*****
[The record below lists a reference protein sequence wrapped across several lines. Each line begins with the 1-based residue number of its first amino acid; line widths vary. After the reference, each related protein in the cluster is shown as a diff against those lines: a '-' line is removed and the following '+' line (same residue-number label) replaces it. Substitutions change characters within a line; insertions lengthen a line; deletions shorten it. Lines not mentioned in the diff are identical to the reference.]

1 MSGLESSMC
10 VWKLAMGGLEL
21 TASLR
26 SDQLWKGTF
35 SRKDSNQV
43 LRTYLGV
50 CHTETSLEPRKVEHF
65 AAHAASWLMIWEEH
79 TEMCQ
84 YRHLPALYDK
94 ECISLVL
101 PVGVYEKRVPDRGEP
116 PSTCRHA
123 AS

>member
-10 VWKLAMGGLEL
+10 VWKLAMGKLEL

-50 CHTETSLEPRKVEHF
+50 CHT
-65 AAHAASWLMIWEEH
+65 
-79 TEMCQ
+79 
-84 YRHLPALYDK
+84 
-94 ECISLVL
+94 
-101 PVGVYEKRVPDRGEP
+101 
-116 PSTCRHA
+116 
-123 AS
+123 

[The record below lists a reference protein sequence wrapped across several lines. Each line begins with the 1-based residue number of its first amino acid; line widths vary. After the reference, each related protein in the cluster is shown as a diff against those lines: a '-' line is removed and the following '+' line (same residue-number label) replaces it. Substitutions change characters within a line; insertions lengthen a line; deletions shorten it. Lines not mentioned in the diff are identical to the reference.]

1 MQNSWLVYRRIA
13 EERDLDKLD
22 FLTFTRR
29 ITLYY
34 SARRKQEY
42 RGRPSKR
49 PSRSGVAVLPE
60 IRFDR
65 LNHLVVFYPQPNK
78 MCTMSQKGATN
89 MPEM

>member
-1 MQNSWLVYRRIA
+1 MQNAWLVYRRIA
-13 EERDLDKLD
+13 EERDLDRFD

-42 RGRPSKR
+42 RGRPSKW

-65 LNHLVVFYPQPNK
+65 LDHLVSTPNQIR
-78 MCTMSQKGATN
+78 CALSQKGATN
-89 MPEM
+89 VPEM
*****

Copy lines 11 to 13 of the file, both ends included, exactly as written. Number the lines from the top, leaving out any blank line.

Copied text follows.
84 YRHLPALYDK
94 ECISLVL
101 PVGVYEKRVPDRGEP